Why some mares respond to hormones and others don't (Proceedings)


The use of ovulatory inducing agents is a key tool in the breeding management of mares.

The use of ovulatory inducing agents is a key tool in the breeding management of mares. In order to maximize the efficiency of ovulatory inducing hormones it is imperative to have a clear understanding of the physiology and the dynamics of follicular growth during the mare's estrous cycle. The estrus period is characterized by receptivity to the stallion, cervical relaxation, presence of a large or dominant follicle and endometrial edema. The duration of behavioral heat is on the average 5 to 7 days but can vary widely between mares. The diestrus period is characterized by lack of stallion receptivity, presence of a corpus luteum, a tight cervix and lack of endometrial edema (circulating progesterone levels > 2 ng/ml). Although the normal mare diestrus lasts approximately 15 days, mares can, and often do, develop large preovulatory size follicles during diestrus.

Monitoring of the estrous cycle

Ultrasonographic examination of the reproductive tract of the mare has become standard practice. Monitoring and determination of the stage of the estrous cycle, early pregnancy diagnosis, diagnosis of pathological reproductive conditions and monitoring responses to uterine therapies are some of the uses of ultrasonographic technology in equine reproduction.

In order to implement therapies to hasten equine ovulation, the presence, detection and interpretation of endometrial edema is critical. Normal mares under the influence of estrogen will have edematous hyperplasia of the endometrial folds. The endometrial edema increases progressively during the first few days of estrus and decrease as the mare approaches ovulation (Samper et al. 1997). Alterations of this normal pattern such as the presence of endometrial edema after ovulation or during diestrus could be an indication of endometrial inflammation or an underlying problem.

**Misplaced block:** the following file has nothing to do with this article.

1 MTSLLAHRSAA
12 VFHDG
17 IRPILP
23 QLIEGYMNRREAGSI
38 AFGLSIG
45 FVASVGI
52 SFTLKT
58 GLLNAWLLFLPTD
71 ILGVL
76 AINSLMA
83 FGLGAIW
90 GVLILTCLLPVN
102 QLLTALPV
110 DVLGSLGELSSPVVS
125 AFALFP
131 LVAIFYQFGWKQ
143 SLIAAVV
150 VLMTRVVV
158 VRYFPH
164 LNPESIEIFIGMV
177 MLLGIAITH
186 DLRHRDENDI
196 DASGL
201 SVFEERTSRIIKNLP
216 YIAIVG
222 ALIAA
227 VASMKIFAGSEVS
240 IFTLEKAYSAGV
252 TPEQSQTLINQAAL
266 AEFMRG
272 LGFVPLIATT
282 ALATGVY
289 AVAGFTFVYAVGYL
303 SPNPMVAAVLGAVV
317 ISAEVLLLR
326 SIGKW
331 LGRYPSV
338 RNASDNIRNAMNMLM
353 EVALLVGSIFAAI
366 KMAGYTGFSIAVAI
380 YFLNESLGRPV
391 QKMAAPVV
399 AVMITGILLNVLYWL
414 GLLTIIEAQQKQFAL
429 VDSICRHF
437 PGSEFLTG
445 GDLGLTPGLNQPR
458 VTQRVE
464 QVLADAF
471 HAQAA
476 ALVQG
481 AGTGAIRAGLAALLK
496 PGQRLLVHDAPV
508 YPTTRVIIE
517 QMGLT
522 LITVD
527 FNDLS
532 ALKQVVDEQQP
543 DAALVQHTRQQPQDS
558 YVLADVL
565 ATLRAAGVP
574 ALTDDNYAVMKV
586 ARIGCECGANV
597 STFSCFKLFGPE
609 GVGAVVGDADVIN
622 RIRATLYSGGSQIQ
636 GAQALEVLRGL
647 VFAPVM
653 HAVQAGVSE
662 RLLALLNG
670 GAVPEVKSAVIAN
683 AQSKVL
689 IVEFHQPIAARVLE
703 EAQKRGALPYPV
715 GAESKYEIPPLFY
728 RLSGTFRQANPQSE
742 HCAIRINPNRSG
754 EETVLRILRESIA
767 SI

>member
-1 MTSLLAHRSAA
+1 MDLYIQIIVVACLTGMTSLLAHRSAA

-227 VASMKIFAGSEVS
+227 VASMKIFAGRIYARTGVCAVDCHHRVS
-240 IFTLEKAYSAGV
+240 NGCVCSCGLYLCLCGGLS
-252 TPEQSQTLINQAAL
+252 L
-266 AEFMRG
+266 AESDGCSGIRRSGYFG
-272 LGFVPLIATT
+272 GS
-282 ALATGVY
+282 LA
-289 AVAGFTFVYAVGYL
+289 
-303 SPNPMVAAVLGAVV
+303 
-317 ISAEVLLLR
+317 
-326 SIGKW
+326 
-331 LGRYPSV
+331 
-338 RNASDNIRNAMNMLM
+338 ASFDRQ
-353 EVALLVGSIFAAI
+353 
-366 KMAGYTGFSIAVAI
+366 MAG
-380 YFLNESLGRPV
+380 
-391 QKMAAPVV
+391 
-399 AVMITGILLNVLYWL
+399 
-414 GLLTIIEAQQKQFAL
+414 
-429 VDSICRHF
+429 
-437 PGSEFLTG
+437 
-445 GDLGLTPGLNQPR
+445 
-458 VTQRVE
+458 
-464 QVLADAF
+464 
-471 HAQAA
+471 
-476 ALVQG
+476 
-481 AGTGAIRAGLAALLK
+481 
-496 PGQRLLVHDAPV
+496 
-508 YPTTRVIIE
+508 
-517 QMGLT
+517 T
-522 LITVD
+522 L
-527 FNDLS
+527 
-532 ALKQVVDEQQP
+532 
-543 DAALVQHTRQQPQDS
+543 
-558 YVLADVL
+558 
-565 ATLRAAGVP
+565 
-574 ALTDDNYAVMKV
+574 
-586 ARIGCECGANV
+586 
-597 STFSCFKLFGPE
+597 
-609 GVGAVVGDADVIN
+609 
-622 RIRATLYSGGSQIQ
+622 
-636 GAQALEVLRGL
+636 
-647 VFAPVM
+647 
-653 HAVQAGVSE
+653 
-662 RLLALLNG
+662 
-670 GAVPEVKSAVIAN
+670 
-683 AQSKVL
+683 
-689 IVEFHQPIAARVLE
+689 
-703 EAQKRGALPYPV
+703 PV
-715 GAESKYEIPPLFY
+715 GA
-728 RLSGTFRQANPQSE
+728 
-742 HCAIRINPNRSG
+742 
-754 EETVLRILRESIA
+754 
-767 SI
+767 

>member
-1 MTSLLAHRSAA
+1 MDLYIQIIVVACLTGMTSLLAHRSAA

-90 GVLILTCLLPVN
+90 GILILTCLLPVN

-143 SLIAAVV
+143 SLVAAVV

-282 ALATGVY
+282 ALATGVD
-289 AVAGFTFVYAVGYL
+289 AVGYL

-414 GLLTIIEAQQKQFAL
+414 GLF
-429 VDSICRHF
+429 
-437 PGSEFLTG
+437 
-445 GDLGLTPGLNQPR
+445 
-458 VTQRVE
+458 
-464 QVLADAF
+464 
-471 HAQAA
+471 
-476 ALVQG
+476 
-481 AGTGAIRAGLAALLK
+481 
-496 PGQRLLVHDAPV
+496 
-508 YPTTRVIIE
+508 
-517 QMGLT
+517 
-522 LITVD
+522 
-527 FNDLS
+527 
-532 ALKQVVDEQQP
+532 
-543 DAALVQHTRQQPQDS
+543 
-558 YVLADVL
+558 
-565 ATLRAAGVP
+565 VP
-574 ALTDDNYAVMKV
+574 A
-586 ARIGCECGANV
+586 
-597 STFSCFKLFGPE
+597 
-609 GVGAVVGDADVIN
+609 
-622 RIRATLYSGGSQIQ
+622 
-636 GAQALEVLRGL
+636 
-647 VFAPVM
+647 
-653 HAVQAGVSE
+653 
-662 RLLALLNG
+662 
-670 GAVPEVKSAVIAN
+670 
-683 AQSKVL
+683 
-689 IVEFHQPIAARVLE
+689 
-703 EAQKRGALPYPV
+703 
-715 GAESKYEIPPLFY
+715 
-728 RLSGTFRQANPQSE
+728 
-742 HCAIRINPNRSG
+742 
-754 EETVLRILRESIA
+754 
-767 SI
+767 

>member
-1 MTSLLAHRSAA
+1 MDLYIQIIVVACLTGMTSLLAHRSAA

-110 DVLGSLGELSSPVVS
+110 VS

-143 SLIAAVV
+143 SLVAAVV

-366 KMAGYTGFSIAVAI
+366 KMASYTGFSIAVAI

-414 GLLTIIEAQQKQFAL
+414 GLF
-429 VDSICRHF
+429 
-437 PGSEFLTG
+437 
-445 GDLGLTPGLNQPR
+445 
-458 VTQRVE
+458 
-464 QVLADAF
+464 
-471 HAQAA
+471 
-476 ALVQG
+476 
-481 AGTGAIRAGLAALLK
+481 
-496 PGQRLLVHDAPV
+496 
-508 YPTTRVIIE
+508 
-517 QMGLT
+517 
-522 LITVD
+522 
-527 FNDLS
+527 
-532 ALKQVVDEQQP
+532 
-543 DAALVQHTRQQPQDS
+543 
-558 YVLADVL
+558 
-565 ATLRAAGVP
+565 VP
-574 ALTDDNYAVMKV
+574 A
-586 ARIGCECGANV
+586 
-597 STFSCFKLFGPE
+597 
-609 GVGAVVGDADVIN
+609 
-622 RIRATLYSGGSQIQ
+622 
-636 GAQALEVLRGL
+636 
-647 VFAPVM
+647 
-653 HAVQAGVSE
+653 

Maximal pregnancy rates are obtained when mares are bred within 48 hours prior to ovulation by natural mating, 12-24 hours prior with cooled shipped semen and less than 12 hours with frozen semen. In order to breed mares at these "ideal" times, it is imperative that estrus be detected and ovulation be predicted accurately.

Induction of estrus

In the normal cycling mare, estrus is induced exclusively by terminating the luteal phase with an injection of prostaglandin. The authors use an intramuscular injection of 7.5 mg of prostaglandin F 2 alpha for this purpose as early as 5 days post ovulation. Onset of estrus and ovulation after a prostaglandin treatment usually occurs in 3-4 and 8-10 days respectively. If there is a large size follicle on the ovaries at the time of treatment, ovulation is possible as early as 72 hours after treatment without overt signs of heat (Samper et al 1993).

Induction of ovulation

The main advantages of having ovulation at a predictable time include:

1) Breeding of mares to a highly booked stallions only one service per cycle; 2) Facilitating appointment servicing for mares transported to stallions; 3) Insuring a single insemination in attempt to reduce uterine contamination (particularly in mares with delayed uterine clearance or susceptibility to uterine infections); 4) Increasing the likelihood of inseminating close to ovulation when using cooled transported or frozen semen or stallions with low fertility; 5) Aiding spacing the time between natural breedings in mares, presented in estrus at the same time for the same stallion; 6) Helping ovulation synchronization between donor and recipient mares in embryo transfer programs and 7) Reducing labor and veterinary costs.

Due to the advantages of having ovulations at a predictable time as well as the increase in pregnancy rates when mares are bred close to ovulation, many veterinarians are relying on pharmacological agents to induce ovulation. Maximal effectiveness of these agents occur in mares with obvious endometrial edema, a relaxed cervix and a follicle of at least 35 mm diameter. Presently there are three available products to induce ovulation in mares: A) Human Chorionic Gonadotrophin (hCG) and B) The GnRH analogue, Deslorelin. and C) Recombinant equine LH (rLH).

Table 1- Ovulatory-inducing agents commonly used in brood mare practice